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Hoffmann, R. A wiki for the life sciences where authorship matters. Nature Genetics (2008)
 
 
 
 
 

Uncoupling protein 2 involved in protection of glucagon-like peptide 2 in small intestine with ischemia-reperfusion injury in mice.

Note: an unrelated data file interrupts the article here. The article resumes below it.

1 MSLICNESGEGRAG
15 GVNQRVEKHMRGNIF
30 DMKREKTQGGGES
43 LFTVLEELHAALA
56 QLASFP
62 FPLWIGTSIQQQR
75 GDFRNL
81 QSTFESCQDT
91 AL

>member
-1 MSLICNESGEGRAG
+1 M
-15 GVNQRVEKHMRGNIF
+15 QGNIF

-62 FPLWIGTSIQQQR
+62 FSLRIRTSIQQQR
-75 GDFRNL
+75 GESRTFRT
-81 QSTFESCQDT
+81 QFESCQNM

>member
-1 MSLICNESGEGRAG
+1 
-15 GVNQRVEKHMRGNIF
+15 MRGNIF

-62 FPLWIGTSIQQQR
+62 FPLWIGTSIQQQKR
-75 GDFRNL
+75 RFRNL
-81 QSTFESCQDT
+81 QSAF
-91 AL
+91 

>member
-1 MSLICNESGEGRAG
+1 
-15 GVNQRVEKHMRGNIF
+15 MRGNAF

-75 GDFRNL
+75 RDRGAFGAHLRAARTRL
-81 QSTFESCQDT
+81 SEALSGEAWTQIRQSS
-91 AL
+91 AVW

Glucagon-like peptide 2 (GLP-2) is an intestinal epithelium-specific growth factor. However, its protective effects and related mechanism on the small intestine injured by ischemia-reperfusion (I/R) in mice remain unclear. This study aimed to reveal the effects of GLP-2 and its functional relationship with uncoupling protein 2 (UCP2) on the small intestine after I/R injury in mice. Male Balb/c mice were given GLP-2 (250 microg/kg/day, ip) for 3 days and underwent 30 min of superior mesenteric artery occlusion followed by 1 hr of reperfusion on day 4. Histological damage, bacterial translocation, diamine oxidase, and malondialdehyde level were assessed, and UCP2 expression was measured by immunohistochemistry and Western blot. GLP-2 attenuated the intestinal histological damage caused by I/R and increased the villous height by 28% and the crypt depth by 10%, respectively. Compared to the I/R group, diamine oxidase activity was increased, the incidence of bacterial translocation and malondialdehyde level were decreased, and UCP2 expression was increased in GLP-2-treated mice. GLP-2 protected the small intestine from I/R injury and increased UCP2 expression. These results suggested that effects of GLP-2 should be related to the upregulation of mitochondrial UCP2, which antagonized reactive oxygen species production.[1]

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